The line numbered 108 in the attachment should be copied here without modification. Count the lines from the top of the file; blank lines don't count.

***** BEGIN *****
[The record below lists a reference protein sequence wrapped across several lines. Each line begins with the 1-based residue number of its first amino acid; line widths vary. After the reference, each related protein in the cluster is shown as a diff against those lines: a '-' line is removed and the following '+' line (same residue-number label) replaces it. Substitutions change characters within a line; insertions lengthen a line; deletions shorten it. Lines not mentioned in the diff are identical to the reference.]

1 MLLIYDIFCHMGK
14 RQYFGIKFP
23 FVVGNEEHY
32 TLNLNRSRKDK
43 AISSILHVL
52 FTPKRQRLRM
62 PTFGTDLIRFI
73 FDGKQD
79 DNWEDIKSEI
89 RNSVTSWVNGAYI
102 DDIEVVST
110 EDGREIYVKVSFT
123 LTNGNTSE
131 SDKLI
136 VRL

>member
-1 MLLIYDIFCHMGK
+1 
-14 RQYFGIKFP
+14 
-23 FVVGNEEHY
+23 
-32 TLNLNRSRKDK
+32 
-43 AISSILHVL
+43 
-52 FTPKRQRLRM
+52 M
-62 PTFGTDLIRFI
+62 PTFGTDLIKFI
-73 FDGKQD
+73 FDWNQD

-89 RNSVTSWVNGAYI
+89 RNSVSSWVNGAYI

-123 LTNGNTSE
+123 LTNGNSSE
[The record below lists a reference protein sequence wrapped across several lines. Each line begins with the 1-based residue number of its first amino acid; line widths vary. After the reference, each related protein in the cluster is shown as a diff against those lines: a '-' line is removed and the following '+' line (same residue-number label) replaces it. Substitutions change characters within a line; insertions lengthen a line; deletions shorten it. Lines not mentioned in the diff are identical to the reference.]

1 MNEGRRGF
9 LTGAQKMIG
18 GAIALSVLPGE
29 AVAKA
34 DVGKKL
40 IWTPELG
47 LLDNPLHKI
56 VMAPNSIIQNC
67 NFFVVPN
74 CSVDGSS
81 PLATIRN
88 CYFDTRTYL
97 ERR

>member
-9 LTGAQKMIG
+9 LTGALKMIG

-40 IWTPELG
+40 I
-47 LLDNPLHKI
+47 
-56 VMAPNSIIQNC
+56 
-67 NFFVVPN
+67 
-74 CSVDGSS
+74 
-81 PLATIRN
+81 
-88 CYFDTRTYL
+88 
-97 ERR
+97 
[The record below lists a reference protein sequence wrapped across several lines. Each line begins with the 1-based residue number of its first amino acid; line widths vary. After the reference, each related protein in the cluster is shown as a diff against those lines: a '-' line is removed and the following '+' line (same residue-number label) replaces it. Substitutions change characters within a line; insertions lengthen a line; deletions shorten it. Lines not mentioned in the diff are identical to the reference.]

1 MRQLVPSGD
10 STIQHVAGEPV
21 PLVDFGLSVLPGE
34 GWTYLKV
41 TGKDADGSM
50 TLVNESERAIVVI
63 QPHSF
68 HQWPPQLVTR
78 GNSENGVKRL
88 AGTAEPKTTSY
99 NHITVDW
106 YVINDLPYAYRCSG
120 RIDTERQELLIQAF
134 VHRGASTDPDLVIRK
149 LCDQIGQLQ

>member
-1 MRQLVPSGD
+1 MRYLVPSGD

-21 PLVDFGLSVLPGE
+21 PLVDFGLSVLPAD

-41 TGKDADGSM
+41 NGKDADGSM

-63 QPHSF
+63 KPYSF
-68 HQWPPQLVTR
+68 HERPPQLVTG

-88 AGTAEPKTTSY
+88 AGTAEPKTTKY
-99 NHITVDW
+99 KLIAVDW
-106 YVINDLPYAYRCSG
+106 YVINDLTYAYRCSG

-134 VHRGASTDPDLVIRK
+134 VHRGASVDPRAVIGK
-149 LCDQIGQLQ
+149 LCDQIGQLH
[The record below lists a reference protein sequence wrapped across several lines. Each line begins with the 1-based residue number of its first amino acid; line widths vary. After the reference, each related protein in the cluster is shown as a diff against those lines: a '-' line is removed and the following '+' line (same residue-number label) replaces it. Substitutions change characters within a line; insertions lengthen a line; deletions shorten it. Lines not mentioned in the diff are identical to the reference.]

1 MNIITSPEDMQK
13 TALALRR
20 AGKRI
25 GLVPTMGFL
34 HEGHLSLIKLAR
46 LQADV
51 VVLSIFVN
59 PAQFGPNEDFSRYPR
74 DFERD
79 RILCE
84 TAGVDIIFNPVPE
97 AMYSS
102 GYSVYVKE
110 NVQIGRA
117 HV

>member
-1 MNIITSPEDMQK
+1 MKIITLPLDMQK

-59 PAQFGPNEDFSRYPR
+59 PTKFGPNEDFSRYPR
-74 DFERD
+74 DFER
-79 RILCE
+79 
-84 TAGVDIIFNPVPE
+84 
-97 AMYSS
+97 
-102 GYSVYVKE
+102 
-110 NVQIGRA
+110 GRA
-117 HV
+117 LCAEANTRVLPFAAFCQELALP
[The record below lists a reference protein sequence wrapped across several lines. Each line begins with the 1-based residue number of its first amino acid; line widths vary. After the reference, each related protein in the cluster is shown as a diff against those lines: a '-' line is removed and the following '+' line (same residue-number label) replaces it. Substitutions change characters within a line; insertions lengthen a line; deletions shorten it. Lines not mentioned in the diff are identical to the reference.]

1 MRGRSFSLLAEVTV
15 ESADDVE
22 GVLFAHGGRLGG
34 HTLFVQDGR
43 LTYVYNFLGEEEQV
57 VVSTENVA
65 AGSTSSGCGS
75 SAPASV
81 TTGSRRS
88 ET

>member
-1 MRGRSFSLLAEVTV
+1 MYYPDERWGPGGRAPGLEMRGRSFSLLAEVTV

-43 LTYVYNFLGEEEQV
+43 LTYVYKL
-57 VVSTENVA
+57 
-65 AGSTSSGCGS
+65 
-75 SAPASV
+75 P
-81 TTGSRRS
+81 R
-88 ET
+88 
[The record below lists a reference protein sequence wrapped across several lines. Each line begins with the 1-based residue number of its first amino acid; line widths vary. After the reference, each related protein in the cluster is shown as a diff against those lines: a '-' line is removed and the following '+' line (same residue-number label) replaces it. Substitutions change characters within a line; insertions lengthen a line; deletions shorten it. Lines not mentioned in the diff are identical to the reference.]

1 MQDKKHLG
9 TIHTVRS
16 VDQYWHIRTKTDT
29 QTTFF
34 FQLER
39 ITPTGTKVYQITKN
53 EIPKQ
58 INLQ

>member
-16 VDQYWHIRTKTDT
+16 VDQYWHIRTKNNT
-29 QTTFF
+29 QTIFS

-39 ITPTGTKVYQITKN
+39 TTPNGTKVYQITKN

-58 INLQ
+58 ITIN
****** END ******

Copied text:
[The record below lists a reference protein sequence wrapped across several lines. Each line begins with the 1-based residue number of its first amino acid; line widths vary. After the reference, each related protein in the cluster is shown as a diff against those lines: a '-' line is removed and the following '+' line (same residue-number label) replaces it. Substitutions change characters within a line; insertions lengthen a line; deletions shorten it. Lines not mentioned in the diff are identical to the reference.]